students in lab

MD/PhD Program

Our MD/PhD Program, the largest national program of its kind, trains and mentors the next generation of physician scientists.

Physician scientists are trained as medical doctors and scientists. They are in the unique position of pursuing both scientific research and clinical practice, translating academic excellence into health care excellence for Canadians every day. Our program attracts the very best medical researchers to U of T PhD programs, and has produced successive generations of innovative health leaders. Through collaborative and interdisciplinary research, we are advancing medicine and improving health around the world.

The MD/PhD Program trains physician scientists who are well prepared for both research and clinical practice, highly competitive and productive.

You may apply for admission into the MD/PhD Program at the same time as your MD application, or during your first year of medical school at U of T.

We have a wide array of research training opportunities available.

We live during a time of remarkable advances in the sciences that span the expanse of biomedical to health services research. Indeed, there has never been a time when it is so exciting to do science; never has there been such potential for discovery and application of these discoveries for the benefit of human health.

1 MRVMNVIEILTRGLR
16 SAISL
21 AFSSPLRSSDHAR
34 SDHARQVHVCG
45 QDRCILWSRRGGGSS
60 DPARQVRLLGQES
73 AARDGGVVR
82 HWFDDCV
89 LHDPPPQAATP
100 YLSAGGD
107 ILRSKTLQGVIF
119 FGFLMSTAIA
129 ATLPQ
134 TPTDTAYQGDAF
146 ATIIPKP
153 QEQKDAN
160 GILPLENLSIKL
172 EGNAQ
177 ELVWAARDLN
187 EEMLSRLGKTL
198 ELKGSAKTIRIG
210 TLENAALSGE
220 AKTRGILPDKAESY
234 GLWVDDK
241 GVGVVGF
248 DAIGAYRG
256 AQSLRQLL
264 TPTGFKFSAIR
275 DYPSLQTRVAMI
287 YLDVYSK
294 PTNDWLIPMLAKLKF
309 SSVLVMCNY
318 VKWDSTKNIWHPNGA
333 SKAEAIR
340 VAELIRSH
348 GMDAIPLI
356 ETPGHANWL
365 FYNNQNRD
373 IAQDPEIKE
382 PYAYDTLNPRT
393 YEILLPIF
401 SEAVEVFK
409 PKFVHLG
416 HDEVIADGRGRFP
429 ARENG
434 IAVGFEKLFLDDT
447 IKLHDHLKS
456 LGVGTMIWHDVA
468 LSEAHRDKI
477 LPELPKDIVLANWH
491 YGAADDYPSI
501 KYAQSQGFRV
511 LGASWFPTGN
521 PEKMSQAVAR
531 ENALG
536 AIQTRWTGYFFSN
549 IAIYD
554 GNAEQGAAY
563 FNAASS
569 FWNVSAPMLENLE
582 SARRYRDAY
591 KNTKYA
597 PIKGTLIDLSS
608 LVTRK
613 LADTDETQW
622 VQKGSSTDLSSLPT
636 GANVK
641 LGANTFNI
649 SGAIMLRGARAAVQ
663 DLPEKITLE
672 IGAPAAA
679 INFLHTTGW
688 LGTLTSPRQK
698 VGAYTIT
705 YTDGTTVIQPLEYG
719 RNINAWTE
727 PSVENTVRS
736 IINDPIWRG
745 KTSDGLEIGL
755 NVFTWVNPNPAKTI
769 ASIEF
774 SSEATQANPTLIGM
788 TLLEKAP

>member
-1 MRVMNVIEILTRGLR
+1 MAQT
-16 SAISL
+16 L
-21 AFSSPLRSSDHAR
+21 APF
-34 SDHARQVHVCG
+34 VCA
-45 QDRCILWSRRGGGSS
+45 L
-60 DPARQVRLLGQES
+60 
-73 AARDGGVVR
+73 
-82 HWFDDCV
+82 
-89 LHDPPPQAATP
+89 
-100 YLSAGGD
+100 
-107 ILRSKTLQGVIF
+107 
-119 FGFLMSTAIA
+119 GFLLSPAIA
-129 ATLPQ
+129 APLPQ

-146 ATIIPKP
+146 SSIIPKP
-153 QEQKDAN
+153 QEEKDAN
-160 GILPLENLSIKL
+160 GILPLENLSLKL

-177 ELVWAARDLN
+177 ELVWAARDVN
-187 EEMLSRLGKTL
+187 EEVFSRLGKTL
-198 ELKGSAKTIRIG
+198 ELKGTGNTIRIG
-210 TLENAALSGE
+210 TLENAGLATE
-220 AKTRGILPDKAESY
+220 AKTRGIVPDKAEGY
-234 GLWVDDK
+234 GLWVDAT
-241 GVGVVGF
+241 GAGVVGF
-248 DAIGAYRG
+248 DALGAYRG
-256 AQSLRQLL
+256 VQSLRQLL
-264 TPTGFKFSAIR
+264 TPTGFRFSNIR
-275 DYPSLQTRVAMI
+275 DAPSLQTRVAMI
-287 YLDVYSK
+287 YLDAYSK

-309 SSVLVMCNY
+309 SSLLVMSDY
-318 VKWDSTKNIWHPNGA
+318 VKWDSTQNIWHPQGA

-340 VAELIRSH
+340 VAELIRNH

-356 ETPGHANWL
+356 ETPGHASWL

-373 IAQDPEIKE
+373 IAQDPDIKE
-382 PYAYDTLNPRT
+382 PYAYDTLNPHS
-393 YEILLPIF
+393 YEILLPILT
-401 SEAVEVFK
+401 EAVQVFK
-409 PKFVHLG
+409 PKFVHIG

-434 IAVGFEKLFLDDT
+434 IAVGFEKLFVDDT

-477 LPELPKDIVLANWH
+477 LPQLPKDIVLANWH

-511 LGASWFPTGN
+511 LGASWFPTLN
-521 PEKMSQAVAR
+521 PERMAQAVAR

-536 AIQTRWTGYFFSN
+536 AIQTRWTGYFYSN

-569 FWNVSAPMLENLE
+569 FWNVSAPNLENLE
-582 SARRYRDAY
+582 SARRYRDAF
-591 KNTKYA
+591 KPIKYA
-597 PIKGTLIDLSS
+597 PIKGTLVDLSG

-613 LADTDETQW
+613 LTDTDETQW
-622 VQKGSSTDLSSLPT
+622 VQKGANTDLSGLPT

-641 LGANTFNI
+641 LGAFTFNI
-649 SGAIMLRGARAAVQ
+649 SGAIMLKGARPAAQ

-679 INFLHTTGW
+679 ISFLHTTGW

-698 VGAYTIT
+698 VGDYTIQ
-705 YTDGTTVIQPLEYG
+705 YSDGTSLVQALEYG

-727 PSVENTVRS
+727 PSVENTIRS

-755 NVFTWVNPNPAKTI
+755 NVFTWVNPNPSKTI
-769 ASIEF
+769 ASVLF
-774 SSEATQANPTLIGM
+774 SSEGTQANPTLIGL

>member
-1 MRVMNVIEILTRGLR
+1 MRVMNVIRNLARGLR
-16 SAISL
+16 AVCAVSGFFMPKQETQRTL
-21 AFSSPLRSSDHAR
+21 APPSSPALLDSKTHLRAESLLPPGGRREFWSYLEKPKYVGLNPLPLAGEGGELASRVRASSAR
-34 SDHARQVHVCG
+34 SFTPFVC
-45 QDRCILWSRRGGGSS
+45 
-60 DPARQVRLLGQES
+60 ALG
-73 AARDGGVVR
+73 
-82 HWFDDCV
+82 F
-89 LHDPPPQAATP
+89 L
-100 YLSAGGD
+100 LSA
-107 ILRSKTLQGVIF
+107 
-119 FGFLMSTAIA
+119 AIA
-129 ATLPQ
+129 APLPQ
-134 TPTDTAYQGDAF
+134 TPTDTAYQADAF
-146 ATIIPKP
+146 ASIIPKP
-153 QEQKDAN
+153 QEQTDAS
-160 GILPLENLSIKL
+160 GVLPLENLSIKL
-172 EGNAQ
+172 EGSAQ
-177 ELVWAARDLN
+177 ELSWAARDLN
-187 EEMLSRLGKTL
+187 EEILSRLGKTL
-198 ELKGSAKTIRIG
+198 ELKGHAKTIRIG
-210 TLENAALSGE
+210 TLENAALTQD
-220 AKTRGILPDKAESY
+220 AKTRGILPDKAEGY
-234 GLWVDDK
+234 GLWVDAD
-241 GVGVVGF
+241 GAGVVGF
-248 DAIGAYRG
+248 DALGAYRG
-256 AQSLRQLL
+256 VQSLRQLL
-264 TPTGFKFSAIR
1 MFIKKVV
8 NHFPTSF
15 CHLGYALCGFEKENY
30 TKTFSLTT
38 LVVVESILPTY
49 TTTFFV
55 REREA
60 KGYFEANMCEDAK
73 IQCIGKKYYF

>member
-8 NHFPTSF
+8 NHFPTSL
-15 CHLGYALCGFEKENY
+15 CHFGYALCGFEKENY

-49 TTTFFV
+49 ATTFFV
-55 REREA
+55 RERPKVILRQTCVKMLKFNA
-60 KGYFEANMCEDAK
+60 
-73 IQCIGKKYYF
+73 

Nicola Jones, MD, PhD, MD/PhD Program Director
May 19, 2022
A scientific riddle now has an answer. MD/PhD student Glenn Walpole is part of a team that solved the mystery of how Salmonella, which is known for causing food-borne illness, manipulates a fundamental class of cellular lipids. 
Apr 27, 2022
Temerty Medicine's MD Program has announced the winners of its annual teaching awards. This year's honourees include the recipients of the new Excellence in Resource Stewardship Teaching Award.
Feb 22, 2022
Amr Saleh was a third-year medical student at the University of Toronto when he met a patient receiving treatment for ependymoma. He wanted to learn more about the disease, but couldn’t find a comprehensive review of its biology and current therapies — so, he proposed writing one.